To begin with I just had the idea to put an application form on my website, so that people could apply to go and live on the island. It was just a bit of fun, but it made me laugh doing it and I kept on adding new pages, like the quiz to try and guess who the residents are, based on the crazy caricatures my mate Joel did (it’s a tough quiz, no one’s managed full marks yet, not even anyone at my publisher).

But yes, there is an ulterior motive: I want to find and engage new readers, so my hope is that when people see the website, they’ll want to come back, and they’ll tell their friends that they’ve found something worth reading – hopefully much like the book itself.

Mostly though, I just really like the idea of a book living outside the confines of its pages. So that what you’re reading is an excerpt, a particularly interesting episode in the universe someone has created.

You’ve played the Hammond organ in lots of bands – which deceased musical icon do you wish you could have played alongside?

Jim Morrison, every time! The keyboard player I look up to the most is Ray Manzarek of The Doors, so I guess the ultimate would to have been in his piano stool, shaking my head in a stoned trance while playing a ten minute solo during Light My Fire at the Hollywood Bowl, Jim shrieking and doing some kind of crazy tribal dance in front of me. At the after party we’d hang out with Jimi, probably get drunk (definitely get drunk), sing a few sea shanties, and talk pseudo-philosophical nonsense. This would last several days until one of us got taken to hospital.

What’s the hardest lesson you ever had to learn about writing?

Probably what I talk about in my blog post “How many hours does it take to write a novel.” I remember finishing my first draft (written at night in the odd hour when our newborn baby actually decided to sleep), and giving it to carefully selected friends and family, naively thinking that the concept alone would be enough to wow everyone. That most definitely was not the case, and slowly, realisation dawned: I had only just started. I suddenly knew how much work was ahead of me, and I nearly didn’t carry on.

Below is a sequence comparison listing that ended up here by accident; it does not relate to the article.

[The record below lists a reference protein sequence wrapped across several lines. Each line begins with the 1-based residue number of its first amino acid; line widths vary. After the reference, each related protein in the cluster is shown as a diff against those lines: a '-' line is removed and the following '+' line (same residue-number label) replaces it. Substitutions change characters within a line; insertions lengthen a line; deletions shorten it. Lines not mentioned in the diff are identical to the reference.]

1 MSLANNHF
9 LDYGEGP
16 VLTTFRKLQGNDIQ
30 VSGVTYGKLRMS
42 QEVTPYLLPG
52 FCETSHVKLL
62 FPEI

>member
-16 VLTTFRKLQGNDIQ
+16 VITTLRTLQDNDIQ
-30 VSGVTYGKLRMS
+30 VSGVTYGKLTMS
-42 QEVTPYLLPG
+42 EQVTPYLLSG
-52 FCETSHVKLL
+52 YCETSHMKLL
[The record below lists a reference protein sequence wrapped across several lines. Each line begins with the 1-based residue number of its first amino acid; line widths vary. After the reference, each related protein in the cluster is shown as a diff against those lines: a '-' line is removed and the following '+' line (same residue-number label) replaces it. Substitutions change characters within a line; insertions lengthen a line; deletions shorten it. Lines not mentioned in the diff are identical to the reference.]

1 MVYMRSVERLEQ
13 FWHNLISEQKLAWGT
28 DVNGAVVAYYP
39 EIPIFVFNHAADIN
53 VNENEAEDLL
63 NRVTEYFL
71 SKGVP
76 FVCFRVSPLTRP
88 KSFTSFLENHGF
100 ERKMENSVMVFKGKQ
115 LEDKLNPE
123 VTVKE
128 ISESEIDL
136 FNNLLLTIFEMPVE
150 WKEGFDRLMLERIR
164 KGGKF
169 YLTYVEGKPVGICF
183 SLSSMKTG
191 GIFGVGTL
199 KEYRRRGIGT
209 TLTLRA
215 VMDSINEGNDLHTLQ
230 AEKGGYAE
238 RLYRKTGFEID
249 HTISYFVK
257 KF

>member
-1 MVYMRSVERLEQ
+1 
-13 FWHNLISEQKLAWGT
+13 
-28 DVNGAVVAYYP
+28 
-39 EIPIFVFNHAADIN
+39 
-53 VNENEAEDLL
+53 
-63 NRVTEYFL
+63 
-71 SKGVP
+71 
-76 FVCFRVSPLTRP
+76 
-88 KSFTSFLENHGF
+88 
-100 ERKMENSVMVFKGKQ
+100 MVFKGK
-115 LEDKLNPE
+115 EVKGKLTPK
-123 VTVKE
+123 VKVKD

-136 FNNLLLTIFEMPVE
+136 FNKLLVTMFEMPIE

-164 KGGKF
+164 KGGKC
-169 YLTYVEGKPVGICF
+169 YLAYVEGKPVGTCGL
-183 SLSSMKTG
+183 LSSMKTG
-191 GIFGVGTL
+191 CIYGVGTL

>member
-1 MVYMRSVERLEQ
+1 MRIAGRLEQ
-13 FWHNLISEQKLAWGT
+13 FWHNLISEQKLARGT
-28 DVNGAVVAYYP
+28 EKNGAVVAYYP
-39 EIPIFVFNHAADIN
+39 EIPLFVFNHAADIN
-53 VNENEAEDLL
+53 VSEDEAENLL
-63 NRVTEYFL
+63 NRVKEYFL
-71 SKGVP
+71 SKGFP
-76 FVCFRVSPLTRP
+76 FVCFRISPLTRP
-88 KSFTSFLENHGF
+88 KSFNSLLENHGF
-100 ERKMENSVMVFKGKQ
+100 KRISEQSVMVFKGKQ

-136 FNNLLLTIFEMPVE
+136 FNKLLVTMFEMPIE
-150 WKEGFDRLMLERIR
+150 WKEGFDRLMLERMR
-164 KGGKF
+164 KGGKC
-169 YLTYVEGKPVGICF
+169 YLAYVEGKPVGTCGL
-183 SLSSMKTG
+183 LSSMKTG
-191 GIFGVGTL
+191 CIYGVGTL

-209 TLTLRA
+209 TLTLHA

Who are the authors you admire, and why?

There are loads; it’s tough to pick out any in particular, like it’s tough to pick your favourite bands. In general I’d say the authors I admire most are those who write with economy and clarity, but also with flair and imagination. I’m never that bothered about genre, I’ll read anything by anyone, so long as they meet these criteria.

As for names, well of the old favourites, I like Hemingway and Orwell best. They’re the literary equivalent of The Stones and The Beatles for me. I’m gradually working my way through Elmore Leonard’s work (I finished Freaky Deaky last week, which I loved and recommend to any crime lover).

Someone who is slightly forgotten these days is Ira Levin, who was massive in the fifties and sixties. Pretty much every one of his novels has been made into a film, some of them several times over. Most are absolute classics: A Kiss Before Dying, The Boys From Brazil, The Stepford Wives, Rosemary’s Baby. They often have a crime element, all are amazing ideas, full of tension and suspense, and inevitably you find yourself devouring them in a single sitting.

Give me some advice about writing.

Work hard and be open to criticism. These two things make you a better writer.